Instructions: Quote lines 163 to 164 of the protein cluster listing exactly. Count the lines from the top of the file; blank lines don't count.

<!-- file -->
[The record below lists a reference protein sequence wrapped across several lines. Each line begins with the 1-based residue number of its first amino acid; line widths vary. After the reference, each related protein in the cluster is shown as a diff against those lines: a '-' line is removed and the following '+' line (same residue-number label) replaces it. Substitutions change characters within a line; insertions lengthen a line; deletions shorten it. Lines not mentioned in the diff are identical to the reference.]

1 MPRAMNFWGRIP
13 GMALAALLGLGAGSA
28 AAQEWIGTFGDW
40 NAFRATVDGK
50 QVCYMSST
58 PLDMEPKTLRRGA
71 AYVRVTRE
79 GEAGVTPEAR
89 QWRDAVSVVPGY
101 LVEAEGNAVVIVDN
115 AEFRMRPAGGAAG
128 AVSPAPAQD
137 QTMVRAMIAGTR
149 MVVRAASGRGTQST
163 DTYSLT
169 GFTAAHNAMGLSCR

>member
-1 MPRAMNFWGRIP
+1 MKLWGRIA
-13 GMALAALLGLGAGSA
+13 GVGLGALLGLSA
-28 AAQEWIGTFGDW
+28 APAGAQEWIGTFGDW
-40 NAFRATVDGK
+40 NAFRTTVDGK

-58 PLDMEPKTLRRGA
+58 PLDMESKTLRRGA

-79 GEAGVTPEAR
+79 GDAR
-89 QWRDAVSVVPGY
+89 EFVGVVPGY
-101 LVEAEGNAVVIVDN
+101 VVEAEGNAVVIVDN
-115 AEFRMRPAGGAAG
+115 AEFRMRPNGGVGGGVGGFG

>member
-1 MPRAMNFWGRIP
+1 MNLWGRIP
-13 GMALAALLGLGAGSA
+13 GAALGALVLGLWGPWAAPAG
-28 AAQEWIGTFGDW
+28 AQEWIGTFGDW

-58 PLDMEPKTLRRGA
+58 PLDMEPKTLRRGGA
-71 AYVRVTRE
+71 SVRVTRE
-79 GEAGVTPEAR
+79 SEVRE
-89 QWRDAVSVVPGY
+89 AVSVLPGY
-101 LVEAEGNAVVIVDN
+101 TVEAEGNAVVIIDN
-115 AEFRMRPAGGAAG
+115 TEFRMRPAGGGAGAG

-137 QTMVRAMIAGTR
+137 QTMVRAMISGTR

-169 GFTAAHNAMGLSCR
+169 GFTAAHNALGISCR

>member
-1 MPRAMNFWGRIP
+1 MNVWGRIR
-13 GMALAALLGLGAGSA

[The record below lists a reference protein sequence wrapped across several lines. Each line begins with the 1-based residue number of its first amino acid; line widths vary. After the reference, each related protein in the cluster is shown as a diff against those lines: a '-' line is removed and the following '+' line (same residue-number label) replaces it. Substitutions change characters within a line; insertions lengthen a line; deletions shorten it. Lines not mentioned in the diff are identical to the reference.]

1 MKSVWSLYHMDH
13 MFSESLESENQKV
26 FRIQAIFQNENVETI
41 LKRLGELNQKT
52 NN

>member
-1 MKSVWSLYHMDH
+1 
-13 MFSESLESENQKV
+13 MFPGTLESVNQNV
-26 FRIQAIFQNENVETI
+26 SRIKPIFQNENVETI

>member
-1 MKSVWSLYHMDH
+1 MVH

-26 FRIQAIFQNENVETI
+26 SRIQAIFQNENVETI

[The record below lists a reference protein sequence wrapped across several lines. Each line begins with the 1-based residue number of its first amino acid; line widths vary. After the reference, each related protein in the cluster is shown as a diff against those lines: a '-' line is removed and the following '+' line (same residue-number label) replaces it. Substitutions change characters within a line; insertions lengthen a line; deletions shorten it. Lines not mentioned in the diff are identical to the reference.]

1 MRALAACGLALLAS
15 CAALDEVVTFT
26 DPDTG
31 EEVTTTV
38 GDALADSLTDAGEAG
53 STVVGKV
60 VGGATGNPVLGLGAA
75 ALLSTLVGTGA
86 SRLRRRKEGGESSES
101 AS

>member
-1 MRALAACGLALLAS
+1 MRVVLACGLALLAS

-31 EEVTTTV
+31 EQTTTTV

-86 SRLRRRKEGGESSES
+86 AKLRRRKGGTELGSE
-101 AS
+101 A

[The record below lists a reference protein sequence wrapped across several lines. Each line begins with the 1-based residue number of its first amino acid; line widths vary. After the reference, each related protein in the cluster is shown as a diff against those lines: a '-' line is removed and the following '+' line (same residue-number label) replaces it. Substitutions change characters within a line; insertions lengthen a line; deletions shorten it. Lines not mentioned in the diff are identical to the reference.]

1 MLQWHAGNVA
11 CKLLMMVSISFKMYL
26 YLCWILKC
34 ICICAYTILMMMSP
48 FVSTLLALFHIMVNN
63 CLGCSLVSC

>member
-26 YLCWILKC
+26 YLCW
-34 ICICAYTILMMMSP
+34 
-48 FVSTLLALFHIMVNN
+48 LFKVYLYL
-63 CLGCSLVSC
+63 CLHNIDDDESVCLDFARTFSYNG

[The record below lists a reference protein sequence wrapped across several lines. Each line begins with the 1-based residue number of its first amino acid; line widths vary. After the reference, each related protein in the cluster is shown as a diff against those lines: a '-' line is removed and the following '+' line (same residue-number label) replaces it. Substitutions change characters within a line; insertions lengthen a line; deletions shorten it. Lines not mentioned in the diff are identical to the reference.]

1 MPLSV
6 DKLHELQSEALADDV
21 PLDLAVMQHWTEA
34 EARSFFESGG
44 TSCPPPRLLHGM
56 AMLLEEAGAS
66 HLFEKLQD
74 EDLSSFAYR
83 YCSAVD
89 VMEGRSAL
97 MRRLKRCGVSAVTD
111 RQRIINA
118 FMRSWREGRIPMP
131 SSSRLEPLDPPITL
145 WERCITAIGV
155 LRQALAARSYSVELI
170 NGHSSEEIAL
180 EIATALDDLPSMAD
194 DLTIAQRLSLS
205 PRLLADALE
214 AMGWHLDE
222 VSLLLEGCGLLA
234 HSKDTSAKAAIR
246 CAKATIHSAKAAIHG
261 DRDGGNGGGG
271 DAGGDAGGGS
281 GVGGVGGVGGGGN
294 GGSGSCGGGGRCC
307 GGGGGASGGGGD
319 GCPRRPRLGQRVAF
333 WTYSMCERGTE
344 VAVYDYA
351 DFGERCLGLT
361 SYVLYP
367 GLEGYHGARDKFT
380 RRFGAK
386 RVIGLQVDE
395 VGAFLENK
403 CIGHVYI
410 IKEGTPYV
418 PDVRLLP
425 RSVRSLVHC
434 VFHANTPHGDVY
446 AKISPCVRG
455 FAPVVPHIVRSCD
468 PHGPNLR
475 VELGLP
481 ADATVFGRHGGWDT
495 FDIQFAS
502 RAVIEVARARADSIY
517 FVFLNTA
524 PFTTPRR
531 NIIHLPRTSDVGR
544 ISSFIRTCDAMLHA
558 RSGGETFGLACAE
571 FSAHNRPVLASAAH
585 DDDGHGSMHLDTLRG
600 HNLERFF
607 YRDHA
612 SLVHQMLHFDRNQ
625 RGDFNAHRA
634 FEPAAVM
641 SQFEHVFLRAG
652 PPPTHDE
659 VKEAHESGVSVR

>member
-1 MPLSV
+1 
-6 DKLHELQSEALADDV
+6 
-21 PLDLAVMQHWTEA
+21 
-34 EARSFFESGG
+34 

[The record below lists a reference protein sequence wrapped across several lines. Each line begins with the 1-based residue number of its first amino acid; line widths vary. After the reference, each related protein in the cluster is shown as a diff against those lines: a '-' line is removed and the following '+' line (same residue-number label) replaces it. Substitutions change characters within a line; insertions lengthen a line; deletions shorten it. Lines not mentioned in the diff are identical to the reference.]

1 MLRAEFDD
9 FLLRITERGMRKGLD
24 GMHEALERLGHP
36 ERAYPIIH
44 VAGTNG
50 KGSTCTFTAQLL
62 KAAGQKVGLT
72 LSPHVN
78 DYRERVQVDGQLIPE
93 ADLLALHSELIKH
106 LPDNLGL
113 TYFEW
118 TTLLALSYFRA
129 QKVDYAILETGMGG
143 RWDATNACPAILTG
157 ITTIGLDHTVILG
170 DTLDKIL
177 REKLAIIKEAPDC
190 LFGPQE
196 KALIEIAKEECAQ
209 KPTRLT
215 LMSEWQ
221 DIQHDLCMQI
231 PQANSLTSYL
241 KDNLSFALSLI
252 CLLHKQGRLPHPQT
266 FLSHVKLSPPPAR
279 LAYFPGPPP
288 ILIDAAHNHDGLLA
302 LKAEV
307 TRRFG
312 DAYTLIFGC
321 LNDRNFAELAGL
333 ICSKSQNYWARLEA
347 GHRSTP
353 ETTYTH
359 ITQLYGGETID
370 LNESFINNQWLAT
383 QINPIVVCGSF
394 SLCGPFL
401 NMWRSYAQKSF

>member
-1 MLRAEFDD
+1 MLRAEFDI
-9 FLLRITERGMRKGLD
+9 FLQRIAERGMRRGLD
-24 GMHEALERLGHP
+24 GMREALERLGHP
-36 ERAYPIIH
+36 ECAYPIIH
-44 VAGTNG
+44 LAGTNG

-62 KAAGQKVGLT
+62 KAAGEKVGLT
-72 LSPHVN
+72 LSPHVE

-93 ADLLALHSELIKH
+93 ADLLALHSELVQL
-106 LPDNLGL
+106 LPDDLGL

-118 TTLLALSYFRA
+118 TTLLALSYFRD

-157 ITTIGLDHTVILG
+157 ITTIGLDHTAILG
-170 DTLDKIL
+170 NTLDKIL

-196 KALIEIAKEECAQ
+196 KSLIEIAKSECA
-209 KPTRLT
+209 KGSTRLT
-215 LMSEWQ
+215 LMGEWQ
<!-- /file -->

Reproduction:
455 FAPVVPHIVRSCD
468 PHGPNLR